To visit China today as an American is to compare and to be compared. And from the very opening session of this year’s World Economic Forum here in Tianjin, our Chinese hosts did not hesitate to do some comparing. China’s CCTV aired a skit showing four children — one wearing the Chinese flag, another the American, another the Indian, and another the Brazilian — getting ready to run a race. Before they take off, the American child, “Anthony,” boasts that he will win “because I always win,” and he jumps out to a big lead. But soon Anthony doubles over with cramps. “Now is our chance to overtake him for the first time!” shouts the Chinese child. “What’s wrong with Anthony?” asks another. “He is overweight and flabby,” says another child. “He ate too many hamburgers.”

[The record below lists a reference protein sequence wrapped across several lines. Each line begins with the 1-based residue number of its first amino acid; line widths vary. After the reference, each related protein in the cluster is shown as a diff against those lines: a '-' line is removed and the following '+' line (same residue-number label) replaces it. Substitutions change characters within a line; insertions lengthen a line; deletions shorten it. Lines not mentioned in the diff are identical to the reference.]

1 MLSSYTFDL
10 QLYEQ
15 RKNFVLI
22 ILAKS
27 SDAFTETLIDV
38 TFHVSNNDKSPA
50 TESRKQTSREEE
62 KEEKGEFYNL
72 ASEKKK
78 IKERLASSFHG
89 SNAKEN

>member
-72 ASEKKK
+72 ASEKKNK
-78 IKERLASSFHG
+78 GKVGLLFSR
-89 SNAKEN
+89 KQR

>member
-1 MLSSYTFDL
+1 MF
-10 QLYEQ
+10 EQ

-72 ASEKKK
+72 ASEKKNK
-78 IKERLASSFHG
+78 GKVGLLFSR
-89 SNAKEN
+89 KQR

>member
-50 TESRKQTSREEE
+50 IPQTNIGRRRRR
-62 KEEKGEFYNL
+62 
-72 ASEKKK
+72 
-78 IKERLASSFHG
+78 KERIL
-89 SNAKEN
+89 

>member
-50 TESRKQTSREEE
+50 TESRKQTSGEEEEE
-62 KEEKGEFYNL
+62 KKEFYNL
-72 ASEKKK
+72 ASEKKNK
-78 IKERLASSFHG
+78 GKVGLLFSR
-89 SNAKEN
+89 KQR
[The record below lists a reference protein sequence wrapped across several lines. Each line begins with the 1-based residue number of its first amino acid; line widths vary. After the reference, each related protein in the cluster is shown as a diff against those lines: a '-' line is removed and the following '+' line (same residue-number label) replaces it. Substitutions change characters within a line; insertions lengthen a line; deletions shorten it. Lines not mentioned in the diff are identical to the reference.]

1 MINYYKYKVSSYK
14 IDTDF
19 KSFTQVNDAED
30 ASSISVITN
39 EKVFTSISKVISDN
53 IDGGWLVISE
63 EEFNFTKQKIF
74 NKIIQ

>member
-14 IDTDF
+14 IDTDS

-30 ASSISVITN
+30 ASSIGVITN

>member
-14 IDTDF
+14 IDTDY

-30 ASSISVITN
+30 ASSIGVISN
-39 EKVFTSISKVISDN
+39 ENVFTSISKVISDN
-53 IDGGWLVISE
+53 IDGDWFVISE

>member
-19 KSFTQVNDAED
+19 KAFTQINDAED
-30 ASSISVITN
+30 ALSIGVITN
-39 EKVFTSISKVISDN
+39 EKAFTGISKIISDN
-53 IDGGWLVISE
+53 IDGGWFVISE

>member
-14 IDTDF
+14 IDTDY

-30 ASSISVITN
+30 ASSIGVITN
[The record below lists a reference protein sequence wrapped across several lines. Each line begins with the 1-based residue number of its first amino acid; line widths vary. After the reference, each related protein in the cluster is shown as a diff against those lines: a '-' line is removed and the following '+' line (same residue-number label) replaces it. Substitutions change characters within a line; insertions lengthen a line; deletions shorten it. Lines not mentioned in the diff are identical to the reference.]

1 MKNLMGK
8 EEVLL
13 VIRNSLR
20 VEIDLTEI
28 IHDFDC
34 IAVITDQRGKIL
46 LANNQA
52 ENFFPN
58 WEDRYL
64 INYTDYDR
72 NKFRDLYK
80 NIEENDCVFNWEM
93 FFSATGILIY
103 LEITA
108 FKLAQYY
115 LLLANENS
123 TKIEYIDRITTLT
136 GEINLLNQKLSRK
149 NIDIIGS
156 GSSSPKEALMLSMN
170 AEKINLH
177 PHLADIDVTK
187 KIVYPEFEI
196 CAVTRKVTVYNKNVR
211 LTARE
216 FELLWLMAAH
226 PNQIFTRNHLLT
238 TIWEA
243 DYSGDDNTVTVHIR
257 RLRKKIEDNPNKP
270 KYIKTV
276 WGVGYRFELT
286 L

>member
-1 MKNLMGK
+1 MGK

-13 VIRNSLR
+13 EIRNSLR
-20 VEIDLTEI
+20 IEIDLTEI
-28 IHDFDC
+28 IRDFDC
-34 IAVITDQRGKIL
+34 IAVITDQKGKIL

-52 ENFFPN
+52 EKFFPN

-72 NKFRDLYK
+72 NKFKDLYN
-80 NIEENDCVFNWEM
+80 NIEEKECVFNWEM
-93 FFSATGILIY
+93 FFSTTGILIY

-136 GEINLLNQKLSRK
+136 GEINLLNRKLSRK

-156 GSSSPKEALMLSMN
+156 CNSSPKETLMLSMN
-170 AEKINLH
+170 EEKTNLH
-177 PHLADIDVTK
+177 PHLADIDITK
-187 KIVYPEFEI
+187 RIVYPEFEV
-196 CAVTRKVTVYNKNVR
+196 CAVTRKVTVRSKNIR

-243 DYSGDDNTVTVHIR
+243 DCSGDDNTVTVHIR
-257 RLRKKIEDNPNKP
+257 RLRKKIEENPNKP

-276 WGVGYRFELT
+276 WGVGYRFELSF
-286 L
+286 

That is how they see us.
For the U.S. visitor, the comparisons start from the moment one departs Beijing’s South Station, a giant space-age building, and boards the bullet train to Tianjin. It takes just 25 minutes to make the 75-mile trip. In Tianjin, one arrives at another ultramodern train station — where, unlike New York City’s Pennsylvania Station, all the escalators actually work. From there, you drive to the Tianjin Meijiang Convention Center, a building so gigantic and well appointed that if it were in Washington, D.C., it would be a tourist site. Your hosts inform you: “It was built in nine months.”
I know, I know. With enough cheap currency, labor and capital — and authoritarianism — you can build anything in nine months. Still, it gets your attention. Some of my Chinese friends chide me for overidealizing China. I tell them: “Guilty as charged.” But have no illusions. I am not praising China because I want to emulate their system. I am praising it because I am worried about my system. In deliberately spotlighting China’s impressive growth engine, I am hoping to light a spark under America.
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